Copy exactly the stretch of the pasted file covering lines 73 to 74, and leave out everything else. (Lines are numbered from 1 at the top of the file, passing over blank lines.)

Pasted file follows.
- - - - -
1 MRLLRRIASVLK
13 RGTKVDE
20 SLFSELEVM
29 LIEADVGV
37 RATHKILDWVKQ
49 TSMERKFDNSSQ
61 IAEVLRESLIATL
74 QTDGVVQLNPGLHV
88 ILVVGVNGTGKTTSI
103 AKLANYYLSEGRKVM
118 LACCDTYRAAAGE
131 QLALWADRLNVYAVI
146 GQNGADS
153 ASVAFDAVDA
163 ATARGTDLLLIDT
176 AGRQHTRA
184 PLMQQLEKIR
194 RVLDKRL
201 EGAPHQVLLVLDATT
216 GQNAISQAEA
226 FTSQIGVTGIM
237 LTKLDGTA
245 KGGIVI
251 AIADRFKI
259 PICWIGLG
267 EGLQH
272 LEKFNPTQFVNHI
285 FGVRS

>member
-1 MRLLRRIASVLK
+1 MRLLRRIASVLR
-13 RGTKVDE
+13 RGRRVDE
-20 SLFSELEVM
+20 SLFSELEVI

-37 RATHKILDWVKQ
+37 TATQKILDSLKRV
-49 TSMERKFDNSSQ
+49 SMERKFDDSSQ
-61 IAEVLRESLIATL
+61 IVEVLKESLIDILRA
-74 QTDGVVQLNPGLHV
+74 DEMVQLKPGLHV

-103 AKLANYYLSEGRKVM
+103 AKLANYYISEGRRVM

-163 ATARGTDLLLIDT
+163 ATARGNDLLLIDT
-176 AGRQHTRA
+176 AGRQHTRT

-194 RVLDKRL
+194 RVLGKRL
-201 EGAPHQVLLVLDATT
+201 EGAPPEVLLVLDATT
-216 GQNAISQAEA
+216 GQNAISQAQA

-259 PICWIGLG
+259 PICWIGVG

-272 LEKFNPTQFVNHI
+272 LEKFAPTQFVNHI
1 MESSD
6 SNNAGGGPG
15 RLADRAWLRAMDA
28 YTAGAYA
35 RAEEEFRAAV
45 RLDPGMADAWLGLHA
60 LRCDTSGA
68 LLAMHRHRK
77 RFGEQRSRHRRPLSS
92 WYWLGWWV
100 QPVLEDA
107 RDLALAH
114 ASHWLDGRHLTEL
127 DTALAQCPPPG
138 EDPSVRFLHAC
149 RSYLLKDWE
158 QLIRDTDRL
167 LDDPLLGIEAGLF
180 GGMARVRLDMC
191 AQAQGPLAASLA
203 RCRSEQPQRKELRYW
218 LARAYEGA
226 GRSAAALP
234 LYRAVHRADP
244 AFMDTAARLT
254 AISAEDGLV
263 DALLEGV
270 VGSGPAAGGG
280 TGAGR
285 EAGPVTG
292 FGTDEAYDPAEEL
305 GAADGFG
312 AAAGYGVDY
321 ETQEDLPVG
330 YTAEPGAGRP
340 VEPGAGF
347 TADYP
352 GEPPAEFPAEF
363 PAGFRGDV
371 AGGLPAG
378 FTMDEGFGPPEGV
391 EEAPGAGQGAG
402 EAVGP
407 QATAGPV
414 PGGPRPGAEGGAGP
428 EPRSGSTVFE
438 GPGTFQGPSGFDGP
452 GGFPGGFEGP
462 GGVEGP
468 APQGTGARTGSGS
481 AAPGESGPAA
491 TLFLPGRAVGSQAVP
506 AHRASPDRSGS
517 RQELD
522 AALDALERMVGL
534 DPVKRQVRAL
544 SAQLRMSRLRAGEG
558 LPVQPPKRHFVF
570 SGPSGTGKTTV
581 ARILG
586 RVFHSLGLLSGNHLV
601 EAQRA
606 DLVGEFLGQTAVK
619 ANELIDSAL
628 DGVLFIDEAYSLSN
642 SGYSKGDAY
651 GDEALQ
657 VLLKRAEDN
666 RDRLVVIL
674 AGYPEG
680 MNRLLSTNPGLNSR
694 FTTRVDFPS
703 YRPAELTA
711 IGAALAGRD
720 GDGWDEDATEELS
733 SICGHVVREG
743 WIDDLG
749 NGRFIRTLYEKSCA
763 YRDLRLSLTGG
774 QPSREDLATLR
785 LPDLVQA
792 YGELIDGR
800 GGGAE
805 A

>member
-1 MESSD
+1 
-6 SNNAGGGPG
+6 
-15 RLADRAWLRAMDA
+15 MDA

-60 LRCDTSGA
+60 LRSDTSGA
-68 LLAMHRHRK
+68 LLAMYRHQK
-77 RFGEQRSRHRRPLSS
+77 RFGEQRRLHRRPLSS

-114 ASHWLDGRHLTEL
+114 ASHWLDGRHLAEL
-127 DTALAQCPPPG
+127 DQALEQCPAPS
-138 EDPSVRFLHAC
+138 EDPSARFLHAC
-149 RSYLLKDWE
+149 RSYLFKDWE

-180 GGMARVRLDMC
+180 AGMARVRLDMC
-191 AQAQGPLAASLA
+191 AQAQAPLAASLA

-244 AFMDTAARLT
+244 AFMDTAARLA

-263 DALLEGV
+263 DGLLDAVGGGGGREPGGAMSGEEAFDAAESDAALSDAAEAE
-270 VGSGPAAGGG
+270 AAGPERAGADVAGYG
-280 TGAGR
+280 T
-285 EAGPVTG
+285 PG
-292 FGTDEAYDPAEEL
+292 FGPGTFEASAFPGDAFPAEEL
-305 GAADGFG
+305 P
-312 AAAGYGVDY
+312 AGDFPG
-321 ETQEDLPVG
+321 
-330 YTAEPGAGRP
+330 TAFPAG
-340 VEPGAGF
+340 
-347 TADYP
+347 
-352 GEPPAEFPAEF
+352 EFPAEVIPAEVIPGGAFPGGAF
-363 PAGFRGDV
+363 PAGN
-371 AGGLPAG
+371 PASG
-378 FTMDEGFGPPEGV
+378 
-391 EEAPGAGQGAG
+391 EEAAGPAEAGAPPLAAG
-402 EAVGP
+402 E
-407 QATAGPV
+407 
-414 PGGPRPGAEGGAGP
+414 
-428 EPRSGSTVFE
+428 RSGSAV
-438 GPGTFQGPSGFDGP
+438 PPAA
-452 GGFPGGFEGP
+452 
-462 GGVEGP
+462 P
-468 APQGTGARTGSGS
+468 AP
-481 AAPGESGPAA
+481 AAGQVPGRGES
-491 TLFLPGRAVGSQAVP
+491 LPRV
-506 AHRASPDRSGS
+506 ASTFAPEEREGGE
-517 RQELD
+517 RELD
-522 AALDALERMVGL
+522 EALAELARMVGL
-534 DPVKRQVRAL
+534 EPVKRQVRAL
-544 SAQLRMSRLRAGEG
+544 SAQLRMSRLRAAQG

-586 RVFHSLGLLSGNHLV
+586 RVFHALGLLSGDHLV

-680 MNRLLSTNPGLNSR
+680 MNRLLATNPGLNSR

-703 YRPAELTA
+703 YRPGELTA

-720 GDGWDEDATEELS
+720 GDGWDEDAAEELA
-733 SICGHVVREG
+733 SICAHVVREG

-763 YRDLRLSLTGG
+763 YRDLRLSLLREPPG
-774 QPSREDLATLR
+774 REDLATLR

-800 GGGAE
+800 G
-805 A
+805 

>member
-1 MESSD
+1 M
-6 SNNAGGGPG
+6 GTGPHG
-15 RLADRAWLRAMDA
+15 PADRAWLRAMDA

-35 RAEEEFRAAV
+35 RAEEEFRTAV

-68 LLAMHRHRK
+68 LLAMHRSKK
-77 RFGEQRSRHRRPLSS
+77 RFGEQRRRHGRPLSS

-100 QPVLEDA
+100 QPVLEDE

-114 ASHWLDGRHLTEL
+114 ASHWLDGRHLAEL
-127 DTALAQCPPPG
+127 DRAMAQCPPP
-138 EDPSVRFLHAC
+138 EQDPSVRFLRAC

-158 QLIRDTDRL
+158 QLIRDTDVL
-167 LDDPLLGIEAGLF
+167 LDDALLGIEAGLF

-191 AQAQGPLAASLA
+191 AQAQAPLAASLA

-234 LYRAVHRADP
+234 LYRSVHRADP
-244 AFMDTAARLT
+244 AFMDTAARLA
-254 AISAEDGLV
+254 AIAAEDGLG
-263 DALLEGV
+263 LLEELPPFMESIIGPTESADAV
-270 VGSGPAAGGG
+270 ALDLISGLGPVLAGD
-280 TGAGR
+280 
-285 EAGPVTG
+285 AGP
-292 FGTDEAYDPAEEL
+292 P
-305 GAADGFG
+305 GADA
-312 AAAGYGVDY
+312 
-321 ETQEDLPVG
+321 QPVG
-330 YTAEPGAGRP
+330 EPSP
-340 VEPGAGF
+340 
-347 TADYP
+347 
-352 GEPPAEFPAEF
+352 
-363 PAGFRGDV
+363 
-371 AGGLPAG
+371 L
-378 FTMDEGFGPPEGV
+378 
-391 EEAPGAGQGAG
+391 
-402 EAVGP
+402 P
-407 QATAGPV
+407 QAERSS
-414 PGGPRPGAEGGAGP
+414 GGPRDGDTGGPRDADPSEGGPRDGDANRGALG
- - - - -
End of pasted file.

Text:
127 DTALAQCPPPG
138 EDPSVRFLHAC